By education, it is highest among college graduates (26%), followed by junior high school graduates (23%), elementary graduates (17%), and non-elementary graduates (13%) [Chart 15].

Socio-demographic characteristics of respondents

Applying census weights, 13% of the respondents are from Metro Manila, 45% from Balance Luzon (or Luzon outside Metro Manila), 19% from the Visayas, and 23% from Mindanao [Table 1].

Forty-eight percent are from urban areas, and the balance of 52% are from rural areas.

Male and female respondents have a 1 to 1 ratio, and thus, are alternately sampled.

By age group, 12% are youth (18-24), 19% are intermediate youth (25-34), 21% are middle-aged (35-44), 19% are 45 to 54 years old, and 29% are 55 years old and above.

By education, 13% had at most some elementary education, 26% either finished elementary or had some high school education, 48% either finished high school, completed vocational school, or attended some college, and 13% either graduated from college or took post-graduate studies.

Survey background

The Fourth Quarter 2021 Social Weather Survey was conducted from December 12-16, 2021, using face-to-face interviews of 1,440 adults (18 years old and above) nationwide: 360 each in Balance Luzon, Metro Manila, the Visayas, and Mindanao. Face-to-face is the standard interviewing method for Social Weather Stations; the only exceptions were early in the pandemic when movement restrictions made face-to-face impossible and mobile phone interviews were conducted. Normal face-to-face field operations resumed in November 2020. The sampling error margins are ±2.6% for national percentages and ±5.2% for Balance Luzon, Metro Manila, the Visayas, and Mindanao.

The area estimates were weighted by the Philippine Statistics Authority medium-population projections for 2021 to obtain the national estimates.

The survey items reported here were non-commissioned. They were done on SWS’s own initiative and released as a public service. The findings were first presented at the annual SWS Survey Review on February 7, 2021.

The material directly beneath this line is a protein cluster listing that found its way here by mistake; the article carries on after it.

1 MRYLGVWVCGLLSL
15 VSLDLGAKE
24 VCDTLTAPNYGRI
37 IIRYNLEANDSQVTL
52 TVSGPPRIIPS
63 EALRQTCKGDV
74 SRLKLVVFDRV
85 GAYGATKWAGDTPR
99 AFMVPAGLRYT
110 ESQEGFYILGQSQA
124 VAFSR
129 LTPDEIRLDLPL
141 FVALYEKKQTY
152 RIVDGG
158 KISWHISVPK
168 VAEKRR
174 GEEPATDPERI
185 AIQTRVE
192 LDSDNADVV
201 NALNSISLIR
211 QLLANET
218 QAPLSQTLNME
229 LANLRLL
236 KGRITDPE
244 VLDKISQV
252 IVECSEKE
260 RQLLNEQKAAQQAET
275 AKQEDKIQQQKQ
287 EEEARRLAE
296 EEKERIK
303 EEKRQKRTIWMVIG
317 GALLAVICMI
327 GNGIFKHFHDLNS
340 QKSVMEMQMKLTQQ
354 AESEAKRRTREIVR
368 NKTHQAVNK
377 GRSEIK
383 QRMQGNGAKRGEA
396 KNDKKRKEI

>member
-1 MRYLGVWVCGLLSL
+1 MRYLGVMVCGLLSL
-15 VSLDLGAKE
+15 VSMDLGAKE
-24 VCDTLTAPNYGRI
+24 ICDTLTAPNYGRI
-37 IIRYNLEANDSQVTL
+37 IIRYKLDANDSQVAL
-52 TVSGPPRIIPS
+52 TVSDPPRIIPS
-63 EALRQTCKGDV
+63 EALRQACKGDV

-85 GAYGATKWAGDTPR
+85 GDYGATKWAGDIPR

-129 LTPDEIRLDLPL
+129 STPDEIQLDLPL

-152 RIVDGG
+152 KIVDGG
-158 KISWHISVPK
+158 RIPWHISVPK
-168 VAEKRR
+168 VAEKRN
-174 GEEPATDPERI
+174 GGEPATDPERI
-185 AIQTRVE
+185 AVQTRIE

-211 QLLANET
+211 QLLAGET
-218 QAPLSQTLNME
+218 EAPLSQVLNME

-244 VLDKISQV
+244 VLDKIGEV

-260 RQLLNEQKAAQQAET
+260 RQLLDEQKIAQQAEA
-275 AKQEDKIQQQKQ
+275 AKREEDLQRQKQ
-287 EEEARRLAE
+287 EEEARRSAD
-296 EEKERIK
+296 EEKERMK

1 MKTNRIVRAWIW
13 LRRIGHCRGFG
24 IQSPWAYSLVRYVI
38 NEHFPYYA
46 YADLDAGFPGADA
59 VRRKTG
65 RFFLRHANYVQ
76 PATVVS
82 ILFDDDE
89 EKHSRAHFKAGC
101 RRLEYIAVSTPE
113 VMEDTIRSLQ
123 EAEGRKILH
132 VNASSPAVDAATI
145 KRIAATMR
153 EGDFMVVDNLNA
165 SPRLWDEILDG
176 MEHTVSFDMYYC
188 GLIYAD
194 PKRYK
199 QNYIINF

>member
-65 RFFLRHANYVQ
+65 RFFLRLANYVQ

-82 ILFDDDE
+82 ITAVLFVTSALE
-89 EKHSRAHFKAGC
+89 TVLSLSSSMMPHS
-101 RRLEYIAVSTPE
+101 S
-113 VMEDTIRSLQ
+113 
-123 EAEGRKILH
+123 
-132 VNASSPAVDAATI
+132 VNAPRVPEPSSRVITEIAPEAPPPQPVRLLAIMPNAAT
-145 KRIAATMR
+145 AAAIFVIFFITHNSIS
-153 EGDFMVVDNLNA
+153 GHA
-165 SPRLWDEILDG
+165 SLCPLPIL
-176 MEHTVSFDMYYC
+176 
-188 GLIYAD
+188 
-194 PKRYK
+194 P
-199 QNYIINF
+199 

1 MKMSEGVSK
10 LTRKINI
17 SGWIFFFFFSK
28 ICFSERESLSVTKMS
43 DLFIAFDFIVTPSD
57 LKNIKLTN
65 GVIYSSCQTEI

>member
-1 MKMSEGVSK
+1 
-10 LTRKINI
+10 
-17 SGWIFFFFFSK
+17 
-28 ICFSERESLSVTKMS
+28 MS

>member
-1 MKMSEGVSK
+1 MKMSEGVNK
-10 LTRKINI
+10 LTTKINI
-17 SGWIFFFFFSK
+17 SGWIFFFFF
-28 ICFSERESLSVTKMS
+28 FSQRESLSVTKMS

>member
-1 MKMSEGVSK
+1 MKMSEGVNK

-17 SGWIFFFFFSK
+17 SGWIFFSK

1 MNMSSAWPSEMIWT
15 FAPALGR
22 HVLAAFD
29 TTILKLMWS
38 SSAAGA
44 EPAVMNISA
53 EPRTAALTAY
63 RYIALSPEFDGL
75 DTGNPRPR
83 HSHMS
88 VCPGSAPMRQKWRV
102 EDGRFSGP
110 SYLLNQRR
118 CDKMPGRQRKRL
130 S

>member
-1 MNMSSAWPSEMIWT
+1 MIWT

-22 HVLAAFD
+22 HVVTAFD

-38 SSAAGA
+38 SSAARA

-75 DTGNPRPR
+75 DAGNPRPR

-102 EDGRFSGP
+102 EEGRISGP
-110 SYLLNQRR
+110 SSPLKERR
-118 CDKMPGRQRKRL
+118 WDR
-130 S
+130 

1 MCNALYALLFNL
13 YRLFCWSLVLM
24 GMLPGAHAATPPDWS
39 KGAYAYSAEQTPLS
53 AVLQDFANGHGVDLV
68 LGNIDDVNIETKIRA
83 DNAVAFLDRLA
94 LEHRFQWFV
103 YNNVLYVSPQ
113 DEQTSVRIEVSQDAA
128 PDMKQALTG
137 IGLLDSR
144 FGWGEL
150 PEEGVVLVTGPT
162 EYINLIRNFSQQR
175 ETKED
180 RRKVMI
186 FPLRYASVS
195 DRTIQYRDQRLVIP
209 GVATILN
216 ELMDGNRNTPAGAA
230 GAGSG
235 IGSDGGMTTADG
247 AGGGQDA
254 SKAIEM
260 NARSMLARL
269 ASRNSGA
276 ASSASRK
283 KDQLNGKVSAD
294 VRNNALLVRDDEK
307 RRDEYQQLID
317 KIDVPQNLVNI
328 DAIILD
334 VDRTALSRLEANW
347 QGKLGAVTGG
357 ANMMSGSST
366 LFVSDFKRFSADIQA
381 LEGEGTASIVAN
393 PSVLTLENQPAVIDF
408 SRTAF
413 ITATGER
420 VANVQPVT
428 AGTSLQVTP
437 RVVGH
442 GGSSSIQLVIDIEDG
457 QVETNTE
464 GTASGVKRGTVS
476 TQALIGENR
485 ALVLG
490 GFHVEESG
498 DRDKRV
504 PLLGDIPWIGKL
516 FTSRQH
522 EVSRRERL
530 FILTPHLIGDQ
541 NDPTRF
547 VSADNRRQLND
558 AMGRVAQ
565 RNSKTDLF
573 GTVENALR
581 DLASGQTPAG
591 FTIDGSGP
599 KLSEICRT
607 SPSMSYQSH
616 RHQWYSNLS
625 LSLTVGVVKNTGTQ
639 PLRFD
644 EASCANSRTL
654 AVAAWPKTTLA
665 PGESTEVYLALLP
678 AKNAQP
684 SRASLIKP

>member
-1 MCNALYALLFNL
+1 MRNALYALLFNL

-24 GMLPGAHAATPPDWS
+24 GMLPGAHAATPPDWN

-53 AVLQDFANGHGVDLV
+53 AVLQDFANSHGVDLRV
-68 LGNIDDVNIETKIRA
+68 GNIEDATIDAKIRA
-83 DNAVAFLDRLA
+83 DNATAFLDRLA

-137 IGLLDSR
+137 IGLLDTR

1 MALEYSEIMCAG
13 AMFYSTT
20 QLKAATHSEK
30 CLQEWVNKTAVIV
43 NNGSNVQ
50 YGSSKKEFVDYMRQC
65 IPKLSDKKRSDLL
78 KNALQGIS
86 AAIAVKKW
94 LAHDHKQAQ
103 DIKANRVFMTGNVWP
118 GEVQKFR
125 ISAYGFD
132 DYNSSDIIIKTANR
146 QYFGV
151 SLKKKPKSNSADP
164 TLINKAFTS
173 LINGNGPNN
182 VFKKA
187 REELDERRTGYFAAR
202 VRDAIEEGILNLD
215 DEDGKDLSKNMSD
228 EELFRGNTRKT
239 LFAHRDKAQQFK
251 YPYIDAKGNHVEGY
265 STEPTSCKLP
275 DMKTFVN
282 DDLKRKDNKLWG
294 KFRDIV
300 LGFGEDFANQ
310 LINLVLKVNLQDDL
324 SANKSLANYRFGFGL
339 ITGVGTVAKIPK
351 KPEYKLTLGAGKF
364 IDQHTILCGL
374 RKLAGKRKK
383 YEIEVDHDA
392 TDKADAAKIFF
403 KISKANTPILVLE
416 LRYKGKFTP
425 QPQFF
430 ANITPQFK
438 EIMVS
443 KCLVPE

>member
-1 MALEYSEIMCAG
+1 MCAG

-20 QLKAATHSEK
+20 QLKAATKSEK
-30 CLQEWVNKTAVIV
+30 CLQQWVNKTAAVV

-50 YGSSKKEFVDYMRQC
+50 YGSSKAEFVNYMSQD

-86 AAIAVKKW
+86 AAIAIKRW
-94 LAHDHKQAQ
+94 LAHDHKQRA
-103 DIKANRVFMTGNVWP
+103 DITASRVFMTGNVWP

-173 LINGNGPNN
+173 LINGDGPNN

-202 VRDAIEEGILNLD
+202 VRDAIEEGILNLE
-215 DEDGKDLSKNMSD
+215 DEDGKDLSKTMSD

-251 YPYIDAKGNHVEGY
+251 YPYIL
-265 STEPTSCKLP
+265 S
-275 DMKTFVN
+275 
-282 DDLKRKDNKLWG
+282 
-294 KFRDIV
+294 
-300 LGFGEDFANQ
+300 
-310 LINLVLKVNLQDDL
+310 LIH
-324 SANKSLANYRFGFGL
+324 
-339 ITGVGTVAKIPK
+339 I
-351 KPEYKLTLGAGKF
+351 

The exact phrasing of the survey questions (the source language is Filipino; English translation included) was:

“Q169. Sa inyong palagay, gaano ka-seryoso ang problema ng pagkalat ng mga pekeng balita sa MEDIA tulad ng telebisyon, radyo, at pahayagan? (SHOW CARD: TALAGANG SERYOSO; MEDYO SERYOSO; HINDI TIYAK KUNG SERYOSO O HINDI SERYOSO; MEDYO HINDI SERYOSO; TALAGANG HINDI SERYOSO) [In your opinion, how serious is the problem of the spread of fake news in MEDIA like television, radio, and newspapers? (SHOW CARD: Very serious; Somewhat serious; Undecided if serious or not serious; Somewhat not serious; Not serious at all)]

“Q170. Sa inyong palagay, gaano ka-seryoso ang problema ng pagkalat ng mga pekeng balita sa INTERNET tulad sa Facebook, Twitter, at Youtube? (SHOW CARD: TALAGANG SERYOSO; MEDYO SERYOSO; HINDI TIYAK KUNG SERYOSO O HINDI SERYOSO; MEDYO HINDI SERYOSO; TALAGANG HINDI SERYOSO) [In your opinion, how serious is the problem of the spread of fake news on the INTERNET like in Facebook, Twitter, and Youtube?  (SHOW CARD: Very serious; Somewhat serious; Undecided if serious or not serious; Somewhat not serious; Not serious at all)]

“Q171. Base po sa inyong kakayahan, sa palagay po ninyo (SHOW CARD: TALAGANG MADALI; MEDYO MADALI; MEDYO MAHIRAP; TALAGANG MAHIRAP) para malaman ninyo kung ang isang balita o impormasyon na inyong pinapanood, naririnig o binabasa sa TV, radyo o social media ay peke o mali. [Based on your ability, you think (SHOW CARD: Very easy; Somewhat easy; Somewhat difficult; Very difficult) to know if a piece of news or information that you watch, hear or read on TV, radio or social media is fake or wrong?]

“Q172. Gaano kadalas po kayo nakakakita o nakakabasa ng mga balita o impormasyong sa TV, radyo, o social media na peke o mali? (SHOW CARD: MADALAS; PAMINSAN-MINSAN; BIHIRA; HINDI KAILANMAN) [How often do you see or read news or information on TV, radio, or social media that is fake or wrong? (SHOW CARD: Often; Sometimes; Seldom; Never)]”

SWS employs its own staff for questionnaire design, sampling, fieldwork, data processing, and analysis and does not outsource any of its survey operations. This report was prepared by Leo S. Laroza and Marvin R. Ipac.

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Table 1